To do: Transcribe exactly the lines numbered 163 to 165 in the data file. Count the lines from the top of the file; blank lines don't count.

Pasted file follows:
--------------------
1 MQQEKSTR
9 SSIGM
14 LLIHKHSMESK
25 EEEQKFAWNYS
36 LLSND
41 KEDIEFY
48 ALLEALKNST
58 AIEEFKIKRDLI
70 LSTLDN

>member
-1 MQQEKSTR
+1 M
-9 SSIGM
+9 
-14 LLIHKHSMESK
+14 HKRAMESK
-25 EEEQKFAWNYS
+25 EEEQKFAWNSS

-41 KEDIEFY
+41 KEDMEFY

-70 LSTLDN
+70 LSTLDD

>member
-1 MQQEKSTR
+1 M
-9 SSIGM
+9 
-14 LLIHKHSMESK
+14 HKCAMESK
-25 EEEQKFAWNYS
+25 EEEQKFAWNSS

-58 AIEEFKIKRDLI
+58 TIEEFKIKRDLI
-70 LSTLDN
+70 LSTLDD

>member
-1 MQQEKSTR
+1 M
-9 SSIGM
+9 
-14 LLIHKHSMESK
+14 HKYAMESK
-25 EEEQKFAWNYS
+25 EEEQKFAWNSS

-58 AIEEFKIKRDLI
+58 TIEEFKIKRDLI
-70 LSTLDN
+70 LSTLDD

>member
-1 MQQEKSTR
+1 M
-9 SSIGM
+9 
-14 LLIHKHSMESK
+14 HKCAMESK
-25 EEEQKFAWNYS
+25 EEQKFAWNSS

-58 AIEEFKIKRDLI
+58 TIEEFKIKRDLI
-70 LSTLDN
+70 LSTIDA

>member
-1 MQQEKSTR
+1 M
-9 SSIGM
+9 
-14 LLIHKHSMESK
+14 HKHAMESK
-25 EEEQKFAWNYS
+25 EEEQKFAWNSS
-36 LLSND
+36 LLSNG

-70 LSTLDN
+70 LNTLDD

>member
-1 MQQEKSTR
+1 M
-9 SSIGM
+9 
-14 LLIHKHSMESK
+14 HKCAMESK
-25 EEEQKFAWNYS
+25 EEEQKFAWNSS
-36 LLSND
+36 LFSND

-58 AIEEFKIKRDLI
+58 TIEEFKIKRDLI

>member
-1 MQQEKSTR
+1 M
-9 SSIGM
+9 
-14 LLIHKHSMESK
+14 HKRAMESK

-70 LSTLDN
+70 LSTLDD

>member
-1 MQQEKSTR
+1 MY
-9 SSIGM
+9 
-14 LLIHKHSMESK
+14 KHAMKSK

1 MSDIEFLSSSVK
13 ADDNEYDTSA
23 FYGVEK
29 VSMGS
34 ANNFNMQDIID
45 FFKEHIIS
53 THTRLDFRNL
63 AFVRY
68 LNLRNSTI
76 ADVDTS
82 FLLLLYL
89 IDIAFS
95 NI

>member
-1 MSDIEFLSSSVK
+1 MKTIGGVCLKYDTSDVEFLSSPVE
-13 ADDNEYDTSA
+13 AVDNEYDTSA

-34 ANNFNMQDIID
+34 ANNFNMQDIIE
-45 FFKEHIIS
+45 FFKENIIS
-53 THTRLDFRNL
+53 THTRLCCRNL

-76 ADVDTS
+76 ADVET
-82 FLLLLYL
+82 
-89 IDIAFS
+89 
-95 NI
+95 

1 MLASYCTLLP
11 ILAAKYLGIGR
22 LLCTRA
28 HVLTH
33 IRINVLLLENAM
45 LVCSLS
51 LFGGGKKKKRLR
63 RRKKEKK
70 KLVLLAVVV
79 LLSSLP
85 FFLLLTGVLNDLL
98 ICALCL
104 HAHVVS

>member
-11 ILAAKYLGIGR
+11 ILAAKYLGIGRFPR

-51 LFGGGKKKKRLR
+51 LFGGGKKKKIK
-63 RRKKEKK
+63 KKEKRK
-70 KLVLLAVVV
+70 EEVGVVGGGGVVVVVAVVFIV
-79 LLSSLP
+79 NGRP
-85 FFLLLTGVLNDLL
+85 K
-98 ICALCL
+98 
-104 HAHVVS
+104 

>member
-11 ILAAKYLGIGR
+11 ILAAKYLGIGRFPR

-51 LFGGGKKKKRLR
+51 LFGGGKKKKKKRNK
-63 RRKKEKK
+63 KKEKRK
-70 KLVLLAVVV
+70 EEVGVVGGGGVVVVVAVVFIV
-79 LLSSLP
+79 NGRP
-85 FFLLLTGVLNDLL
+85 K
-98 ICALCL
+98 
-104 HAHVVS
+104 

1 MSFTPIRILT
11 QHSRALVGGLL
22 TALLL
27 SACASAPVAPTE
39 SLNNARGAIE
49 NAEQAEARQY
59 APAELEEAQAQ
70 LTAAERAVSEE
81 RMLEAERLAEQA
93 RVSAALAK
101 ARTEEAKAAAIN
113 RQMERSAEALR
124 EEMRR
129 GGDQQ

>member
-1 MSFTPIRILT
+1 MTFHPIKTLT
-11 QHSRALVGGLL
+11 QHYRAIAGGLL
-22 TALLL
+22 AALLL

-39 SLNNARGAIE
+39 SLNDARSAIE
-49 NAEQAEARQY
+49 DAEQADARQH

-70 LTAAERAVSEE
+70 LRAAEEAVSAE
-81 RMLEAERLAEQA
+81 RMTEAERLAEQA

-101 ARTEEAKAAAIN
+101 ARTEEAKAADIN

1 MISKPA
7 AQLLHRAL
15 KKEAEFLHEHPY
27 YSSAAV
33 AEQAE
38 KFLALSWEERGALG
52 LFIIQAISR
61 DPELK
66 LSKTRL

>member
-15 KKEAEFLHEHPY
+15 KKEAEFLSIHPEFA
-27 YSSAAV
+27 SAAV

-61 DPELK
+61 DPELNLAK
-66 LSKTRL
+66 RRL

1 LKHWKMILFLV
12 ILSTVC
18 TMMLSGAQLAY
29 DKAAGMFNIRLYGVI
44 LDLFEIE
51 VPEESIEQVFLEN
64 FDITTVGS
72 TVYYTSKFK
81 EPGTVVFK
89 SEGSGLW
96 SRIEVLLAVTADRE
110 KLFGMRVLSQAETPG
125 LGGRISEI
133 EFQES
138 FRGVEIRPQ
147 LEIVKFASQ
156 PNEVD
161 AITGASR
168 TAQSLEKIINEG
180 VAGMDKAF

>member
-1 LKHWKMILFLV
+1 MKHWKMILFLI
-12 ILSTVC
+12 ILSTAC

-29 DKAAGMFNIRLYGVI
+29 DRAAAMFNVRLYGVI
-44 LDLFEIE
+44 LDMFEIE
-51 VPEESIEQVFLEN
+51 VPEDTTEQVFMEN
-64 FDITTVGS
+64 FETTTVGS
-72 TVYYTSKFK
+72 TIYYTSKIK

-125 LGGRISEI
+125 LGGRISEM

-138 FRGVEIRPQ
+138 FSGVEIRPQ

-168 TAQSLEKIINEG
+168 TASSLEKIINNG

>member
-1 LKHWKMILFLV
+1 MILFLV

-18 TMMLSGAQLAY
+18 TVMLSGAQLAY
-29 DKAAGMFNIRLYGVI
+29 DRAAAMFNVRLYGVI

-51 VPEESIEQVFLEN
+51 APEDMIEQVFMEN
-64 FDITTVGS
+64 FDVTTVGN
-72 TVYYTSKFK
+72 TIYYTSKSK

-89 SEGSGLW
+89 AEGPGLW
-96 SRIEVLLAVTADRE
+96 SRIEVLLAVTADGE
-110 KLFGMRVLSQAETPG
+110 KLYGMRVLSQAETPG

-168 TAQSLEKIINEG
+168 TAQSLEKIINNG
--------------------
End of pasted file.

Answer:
+98 
-104 HAHVVS
+104 